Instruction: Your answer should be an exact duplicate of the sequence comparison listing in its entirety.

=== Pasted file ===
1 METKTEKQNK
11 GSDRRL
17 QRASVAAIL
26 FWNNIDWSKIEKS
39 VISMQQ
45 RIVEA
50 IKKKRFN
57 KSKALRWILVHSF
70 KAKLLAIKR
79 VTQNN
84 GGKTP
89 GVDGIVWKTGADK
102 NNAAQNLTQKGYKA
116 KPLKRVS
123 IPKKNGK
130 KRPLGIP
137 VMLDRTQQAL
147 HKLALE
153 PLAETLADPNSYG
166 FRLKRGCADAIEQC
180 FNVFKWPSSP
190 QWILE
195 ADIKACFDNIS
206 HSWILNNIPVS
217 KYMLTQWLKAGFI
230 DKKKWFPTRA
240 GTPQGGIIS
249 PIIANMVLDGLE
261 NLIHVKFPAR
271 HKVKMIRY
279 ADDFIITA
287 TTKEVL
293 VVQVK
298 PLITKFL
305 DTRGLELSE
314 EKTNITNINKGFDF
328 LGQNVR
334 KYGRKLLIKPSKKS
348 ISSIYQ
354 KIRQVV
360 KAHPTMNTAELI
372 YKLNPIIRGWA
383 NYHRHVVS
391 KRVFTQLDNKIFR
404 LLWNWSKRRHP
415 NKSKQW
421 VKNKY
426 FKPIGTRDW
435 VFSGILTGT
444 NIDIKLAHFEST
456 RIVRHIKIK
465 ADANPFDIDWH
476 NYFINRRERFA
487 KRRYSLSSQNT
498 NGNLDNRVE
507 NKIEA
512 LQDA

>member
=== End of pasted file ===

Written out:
1 METKTEKQNK
11 GSDRRL
17 QRASVAAIL
26 FWNNIDWSKIEKS
39 VISMQQ
45 RIVEA
50 IKKKRFN
57 KSKALRWILVHSF
70 KAKLLAIKR
79 VTQNN
84 GGKTP
89 GVDGIVWKTGADK
102 NNAAQNLTQKGYKA
116 KPLKRVS
123 IPKKNGK
130 KRPLGIP
137 VMLDRTQQAL
147 HKLALE
153 PLAETLADPNSYG
166 FRLKRGCADAIEQC
180 FNVFKWPSSP
190 QWILE
195 ADIKACFDNIS
206 HSWILNNIPVS
217 KYMLTQWLKAGFI
230 DKKKWFPTRA
240 GTPQGGIIS
249 PIIANMVLDGLE
261 NLIHVKFPAR
271 HKVKMIRY
279 ADDFIITA
287 TTKEVL
293 VVQVK
298 PLITKFL
305 DTRGLELSE
314 EKTNITNINKGFDF
328 LGQNVR
334 KYGRKLLIKPSKKS
348 ISSIYQ
354 KIRQVV
360 KAHPTMNTAELI
372 YKLNPIIRGWA
383 NYHRHVVS
391 KRVFTQLDNKIFR
404 LLWNWSKRRHP
415 NKSKQW
421 VKNKY
426 FKPIGTRDW
435 VFSGILTGT
444 NIDIKLAHFEST
456 RIVRHIKIK
465 ADANPFDIDWH
476 NYFINRRERFA
487 KRRYSLSSQNT
498 NGNLDNRVE
507 NKIEA
512 LQDA

>member